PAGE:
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Vanderbilt Suffers Another Loss at Defensive End
(Photo by Andy Lyons/Getty Images)

The Vanderbilt defense suffered another setback when likely starter Theron Kadri decided to leave school for personal reasons.

Kadri, a 6'4", 250 pound defensive end from Brighton, Tennessee, had 19 tackles in 11 games last season.

This leaves the Commodores very thin at the position, as original starter Steven Stone broke his right foot and is out for six weeks.

With the injury to Stone, Kadri was going to see a larger role on game day. Kadri was a key part of a rotation that included Tim Fugger, Teriall Brannon, and Johnell Thomas.

It is not known if Kadri will transfer to a new school to play football yet.

"Coach Johnson said that when one door shuts, it means another one opens," said Fugger. "It's going to be tougher, but it's going to give some of the young guys a better chance."

"The younger guys have been having a good camp," Brannon said. "They started off pretty slow, but once they got comfortable with the system they can close ranks. We're not dropping off in talent level."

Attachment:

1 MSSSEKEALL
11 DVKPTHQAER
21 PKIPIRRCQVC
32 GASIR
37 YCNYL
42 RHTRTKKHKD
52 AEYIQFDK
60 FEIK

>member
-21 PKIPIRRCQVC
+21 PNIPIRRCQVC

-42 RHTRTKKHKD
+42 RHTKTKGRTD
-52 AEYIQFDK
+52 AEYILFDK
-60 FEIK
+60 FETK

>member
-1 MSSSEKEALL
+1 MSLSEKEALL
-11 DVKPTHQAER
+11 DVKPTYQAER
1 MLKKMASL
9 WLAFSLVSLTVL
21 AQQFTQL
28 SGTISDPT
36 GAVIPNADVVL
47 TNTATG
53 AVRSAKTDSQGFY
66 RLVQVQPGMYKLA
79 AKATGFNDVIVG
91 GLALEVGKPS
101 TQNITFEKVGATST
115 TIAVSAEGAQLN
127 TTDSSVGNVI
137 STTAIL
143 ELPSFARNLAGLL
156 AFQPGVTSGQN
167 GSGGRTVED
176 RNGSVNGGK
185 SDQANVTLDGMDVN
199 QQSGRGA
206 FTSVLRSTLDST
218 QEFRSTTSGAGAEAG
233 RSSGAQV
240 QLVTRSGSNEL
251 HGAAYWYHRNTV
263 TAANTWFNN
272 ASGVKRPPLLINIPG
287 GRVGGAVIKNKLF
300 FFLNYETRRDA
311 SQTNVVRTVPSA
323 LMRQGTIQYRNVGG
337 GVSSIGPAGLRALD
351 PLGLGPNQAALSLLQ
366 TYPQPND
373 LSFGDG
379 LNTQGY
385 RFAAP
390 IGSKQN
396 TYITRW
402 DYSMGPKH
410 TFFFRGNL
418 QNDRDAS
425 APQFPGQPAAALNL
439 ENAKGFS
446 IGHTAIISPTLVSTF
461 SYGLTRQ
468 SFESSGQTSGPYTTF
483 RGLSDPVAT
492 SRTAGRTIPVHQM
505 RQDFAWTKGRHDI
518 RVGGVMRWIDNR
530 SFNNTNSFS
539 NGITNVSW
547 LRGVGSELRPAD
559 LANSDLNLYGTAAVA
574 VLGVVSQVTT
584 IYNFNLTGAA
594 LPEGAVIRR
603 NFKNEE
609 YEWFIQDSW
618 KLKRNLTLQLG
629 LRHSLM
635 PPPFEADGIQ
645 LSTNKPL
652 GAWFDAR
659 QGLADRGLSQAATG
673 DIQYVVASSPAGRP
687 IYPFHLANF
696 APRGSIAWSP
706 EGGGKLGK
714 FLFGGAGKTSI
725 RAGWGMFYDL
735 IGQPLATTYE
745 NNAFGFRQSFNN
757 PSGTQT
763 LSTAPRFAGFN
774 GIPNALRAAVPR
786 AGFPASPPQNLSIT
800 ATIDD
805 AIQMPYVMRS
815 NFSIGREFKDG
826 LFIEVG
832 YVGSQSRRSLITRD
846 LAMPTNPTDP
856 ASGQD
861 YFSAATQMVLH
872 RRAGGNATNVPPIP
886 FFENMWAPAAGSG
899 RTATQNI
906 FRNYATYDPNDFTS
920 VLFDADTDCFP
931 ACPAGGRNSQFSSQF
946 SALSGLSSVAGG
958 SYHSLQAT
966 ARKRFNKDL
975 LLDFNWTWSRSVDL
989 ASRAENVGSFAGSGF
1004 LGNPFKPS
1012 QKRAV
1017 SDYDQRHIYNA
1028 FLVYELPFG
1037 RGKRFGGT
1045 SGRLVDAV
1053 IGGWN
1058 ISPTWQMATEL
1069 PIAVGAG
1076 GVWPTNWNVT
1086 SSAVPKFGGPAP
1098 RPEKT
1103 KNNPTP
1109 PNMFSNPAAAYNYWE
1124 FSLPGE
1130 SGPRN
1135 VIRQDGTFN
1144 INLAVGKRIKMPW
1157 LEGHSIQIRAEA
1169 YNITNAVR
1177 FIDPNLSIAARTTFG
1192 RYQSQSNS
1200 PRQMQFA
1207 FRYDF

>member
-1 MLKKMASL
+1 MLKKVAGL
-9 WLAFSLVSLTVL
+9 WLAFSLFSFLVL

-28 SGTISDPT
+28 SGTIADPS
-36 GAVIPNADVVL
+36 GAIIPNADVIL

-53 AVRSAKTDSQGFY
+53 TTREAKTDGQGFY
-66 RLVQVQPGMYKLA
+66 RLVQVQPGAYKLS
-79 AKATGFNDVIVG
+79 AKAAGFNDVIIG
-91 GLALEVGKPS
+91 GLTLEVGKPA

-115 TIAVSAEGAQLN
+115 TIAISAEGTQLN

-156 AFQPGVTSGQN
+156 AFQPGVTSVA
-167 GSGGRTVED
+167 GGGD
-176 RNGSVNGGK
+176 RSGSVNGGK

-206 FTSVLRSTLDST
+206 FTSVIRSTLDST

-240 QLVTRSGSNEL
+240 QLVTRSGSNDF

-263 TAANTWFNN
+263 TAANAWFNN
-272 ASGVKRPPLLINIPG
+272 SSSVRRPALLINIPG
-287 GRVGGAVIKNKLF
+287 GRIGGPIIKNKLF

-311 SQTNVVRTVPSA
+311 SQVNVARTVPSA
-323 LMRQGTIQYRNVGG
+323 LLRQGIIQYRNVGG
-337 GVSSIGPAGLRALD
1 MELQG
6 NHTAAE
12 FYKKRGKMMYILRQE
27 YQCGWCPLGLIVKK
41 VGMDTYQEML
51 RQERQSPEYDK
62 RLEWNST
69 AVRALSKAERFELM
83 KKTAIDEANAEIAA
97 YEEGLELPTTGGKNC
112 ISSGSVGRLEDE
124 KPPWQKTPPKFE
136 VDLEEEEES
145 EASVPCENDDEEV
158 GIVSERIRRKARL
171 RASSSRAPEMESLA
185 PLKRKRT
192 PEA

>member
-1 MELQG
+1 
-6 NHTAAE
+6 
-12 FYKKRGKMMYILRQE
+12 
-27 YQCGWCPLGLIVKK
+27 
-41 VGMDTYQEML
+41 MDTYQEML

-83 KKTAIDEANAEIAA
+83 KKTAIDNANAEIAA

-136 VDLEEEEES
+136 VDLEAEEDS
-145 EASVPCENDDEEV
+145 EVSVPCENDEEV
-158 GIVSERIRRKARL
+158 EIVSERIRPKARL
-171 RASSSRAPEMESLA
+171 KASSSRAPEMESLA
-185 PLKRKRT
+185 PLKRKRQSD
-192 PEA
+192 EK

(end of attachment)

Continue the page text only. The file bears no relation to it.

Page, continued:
Stone is due back by October. That could still mean four games missed. Until that time, the Commodores will rely heavily on the other starter, Broderick Stewart.

The senior is working to regain all of his quickness after suffering a broken leg against Tennessee last year.

If Stewart can return to form, he will have a shot at Vanderbilt's career sacks record (21-and-a-half) held by Alan Young (1989-93). His five sacks last year gave him 16.

"In the SEC, we're all about speed," Stewart said. "Faster receivers mean you've got less time for them to complete the route and for the ball to get out of there. Speed off the edge definitely helps in getting to the quarterback and pressure up the middle complements it."

Brannon can count on plenty of playing time, regardless of whether he starts.

He said defensive line coach Rick Logo has instructed the ends to keep their sack totals up by beating offensive tackles with their feet, not strength.

Quotes in this piece were taken from an article published in the Tennessean.

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